Saturday, April 26, 2008

Golden Tickets & Happily Ever After

I'm talking about happy endings today and when I was searching Google Images for an appropriate picture to post, all the obvious ones were there: Cinderella and Prince Charming, Snow White, lah-de-dah wedding cakes and countless cheesy photos of beautiful young couples kissing. But the one that jumped out at me was this one from the ending scene of the movie based on Roald Dahl's "Willy Wonka and the Chocolate Factory." That look of joyous expectation on Gene Wilder's face says it all--he's about to gift a little boy with . . . Happily Ever After.

What makes this moment so wonderfully satisfying, is that it comes after a long struggle on the part of the young hero, Charlie Bucket. He comes from a poor family that must eat cabbage soup every night, works a paper route to bring in what little money they have--and only gets a chocolate bar once a year, on his birthday. Charlie dreams of one day being able to tour a famous chocolate factory--and is stunned when his birthday candy contains the Golden Ticket entering him in a contest to win that very prize. And then, of course, the struggle continues: nasty greedy co-contestants, physical danger and, finally, temptation to trade everything he values most--his family, his principles, his integrity--for a truckload of money . . . and a lifetime supply of chocolate. I won't spoil the ending. If you haven't seen it (the original with Gene Wilder or the newest version starring Johnny Depp) treat yourself!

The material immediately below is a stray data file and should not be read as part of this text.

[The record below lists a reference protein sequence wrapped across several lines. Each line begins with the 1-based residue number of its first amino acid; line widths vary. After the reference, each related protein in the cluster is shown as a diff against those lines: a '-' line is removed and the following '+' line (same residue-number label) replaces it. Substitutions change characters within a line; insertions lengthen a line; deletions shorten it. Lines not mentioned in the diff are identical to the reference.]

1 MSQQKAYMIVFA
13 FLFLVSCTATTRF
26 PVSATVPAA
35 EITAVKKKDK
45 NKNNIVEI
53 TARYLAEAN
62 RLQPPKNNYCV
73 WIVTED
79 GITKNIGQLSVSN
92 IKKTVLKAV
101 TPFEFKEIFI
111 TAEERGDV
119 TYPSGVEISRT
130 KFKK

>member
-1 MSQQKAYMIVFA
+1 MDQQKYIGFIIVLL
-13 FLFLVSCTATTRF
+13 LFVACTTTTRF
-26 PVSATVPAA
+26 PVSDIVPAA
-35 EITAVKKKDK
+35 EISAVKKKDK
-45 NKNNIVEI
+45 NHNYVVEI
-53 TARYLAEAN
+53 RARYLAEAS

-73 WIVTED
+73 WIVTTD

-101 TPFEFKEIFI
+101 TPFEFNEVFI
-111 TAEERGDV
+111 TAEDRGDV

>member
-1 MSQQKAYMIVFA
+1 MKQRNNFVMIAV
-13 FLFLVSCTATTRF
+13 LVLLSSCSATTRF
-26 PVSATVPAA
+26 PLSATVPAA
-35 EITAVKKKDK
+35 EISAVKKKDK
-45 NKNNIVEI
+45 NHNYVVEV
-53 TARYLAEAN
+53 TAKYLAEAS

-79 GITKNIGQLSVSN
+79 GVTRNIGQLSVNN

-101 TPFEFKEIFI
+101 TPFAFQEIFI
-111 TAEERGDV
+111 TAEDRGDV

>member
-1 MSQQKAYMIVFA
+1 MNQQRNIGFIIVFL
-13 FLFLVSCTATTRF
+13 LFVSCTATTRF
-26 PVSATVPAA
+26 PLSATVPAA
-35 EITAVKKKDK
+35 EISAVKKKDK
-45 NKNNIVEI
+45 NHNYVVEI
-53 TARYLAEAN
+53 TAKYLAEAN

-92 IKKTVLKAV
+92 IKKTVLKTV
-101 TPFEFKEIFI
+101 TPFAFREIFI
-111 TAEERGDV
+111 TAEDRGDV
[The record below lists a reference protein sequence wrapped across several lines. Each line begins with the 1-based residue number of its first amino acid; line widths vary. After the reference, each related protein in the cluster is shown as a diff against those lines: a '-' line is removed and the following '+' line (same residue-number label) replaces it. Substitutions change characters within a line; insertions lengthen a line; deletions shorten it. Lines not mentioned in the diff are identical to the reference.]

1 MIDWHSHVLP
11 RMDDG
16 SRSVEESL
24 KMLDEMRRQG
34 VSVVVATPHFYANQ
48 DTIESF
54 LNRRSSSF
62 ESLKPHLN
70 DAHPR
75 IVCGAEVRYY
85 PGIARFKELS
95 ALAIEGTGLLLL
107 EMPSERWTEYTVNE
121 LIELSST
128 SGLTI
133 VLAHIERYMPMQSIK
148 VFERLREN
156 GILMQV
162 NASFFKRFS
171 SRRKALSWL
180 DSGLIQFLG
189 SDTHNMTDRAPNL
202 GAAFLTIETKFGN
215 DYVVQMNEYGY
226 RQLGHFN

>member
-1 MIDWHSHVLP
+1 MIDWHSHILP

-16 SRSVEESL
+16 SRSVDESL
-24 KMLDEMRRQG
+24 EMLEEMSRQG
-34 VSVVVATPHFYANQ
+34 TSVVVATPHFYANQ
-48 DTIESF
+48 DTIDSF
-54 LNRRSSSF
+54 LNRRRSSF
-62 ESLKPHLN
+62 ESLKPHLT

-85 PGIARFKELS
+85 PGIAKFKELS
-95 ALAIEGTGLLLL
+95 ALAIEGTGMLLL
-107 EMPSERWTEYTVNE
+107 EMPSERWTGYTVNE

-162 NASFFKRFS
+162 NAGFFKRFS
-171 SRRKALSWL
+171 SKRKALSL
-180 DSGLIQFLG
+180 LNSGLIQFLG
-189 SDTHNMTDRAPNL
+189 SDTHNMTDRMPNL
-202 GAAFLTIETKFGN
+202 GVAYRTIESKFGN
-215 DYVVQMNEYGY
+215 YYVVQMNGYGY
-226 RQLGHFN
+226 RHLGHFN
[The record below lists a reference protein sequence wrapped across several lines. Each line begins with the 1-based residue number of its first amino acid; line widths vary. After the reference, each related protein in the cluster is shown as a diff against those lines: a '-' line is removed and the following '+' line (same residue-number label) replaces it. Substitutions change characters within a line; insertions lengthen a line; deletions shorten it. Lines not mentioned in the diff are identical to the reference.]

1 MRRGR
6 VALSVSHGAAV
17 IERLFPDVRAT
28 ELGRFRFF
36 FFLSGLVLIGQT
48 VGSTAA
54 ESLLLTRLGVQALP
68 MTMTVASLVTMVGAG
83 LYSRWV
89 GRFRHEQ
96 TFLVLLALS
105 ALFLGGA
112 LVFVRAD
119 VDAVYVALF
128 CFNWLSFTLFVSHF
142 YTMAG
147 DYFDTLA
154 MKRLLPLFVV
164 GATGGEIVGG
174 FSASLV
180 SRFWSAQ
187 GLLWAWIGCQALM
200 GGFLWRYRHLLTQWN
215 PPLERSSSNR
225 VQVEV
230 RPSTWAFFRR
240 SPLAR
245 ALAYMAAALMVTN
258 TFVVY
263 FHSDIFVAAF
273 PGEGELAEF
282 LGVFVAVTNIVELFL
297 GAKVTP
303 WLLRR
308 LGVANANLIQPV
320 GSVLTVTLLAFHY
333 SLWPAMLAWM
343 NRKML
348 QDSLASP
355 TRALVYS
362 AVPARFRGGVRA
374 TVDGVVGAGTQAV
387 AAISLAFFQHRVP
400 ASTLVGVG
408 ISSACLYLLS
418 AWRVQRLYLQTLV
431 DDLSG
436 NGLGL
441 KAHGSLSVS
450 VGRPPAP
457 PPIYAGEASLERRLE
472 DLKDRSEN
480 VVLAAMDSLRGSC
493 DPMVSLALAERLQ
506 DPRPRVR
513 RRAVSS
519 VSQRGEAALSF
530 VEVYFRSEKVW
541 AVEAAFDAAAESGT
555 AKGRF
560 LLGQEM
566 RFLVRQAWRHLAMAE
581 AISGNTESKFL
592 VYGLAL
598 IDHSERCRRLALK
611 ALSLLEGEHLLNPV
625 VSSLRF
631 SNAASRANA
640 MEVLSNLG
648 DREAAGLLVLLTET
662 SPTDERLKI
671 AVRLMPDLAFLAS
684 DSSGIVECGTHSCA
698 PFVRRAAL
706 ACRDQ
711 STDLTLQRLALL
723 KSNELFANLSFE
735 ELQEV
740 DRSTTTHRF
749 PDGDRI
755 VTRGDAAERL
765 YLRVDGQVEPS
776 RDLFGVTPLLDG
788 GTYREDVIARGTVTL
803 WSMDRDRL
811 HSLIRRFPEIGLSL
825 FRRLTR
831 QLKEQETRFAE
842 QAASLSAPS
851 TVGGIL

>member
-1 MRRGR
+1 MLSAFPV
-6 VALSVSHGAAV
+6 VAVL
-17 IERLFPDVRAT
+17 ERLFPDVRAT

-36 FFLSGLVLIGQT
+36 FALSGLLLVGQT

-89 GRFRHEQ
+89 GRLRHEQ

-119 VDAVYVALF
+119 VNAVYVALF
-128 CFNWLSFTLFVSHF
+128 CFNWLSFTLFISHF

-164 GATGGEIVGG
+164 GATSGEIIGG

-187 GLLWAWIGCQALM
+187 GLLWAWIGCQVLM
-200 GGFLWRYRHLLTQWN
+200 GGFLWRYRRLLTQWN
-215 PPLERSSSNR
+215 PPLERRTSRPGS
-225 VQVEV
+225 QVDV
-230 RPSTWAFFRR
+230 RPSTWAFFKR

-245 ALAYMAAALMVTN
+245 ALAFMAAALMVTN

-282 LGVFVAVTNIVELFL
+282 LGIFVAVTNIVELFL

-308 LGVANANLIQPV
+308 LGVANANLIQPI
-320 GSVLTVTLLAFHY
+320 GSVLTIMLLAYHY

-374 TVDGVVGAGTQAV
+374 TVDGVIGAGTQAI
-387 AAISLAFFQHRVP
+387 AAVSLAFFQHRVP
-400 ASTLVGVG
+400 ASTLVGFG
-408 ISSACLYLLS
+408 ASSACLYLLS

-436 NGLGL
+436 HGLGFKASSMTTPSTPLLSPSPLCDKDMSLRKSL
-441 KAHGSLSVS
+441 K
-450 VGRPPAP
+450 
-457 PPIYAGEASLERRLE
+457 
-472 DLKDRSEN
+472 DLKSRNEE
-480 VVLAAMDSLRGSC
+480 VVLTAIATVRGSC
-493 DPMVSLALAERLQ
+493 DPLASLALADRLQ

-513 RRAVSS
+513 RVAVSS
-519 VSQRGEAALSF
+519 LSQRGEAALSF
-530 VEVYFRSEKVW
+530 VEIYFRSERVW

Right now, I'm finishing up the Happily Ever After for my characters in THE HEALER'S HEART. I can't tell you how good it feels. And how much of a relief. These folks, ER physician Logan Caldwell, Nurses Claire Avery, Erin Quinn and Sarah Burke--and even a one-eared rescue cat named Smokey--went through some very tough times in the preceding 290 pages, trust me. But in the process they've learned some valuable things about each other . . . and themselves. Their happily ever after--their new hope--didn't come easily. Okay, fine, I was a rugged taskmaster and I admit it! But haven't we all waged battles like that? Haven't we all had times of . . . cabbage soup and temptation? Fumbled in darkness for a candle? Haven't we all had those wacky Oompa Loompas singing warning songs to us as they mine the fudge chocolate mountains . . . oops, that was the movie--you gotta see it, folks.

I'm thinking that my Golden Ticket . . . is the chance to bring this new book series to you. To gift my readers with a story of hope. What would your Golden Ticket offer you?

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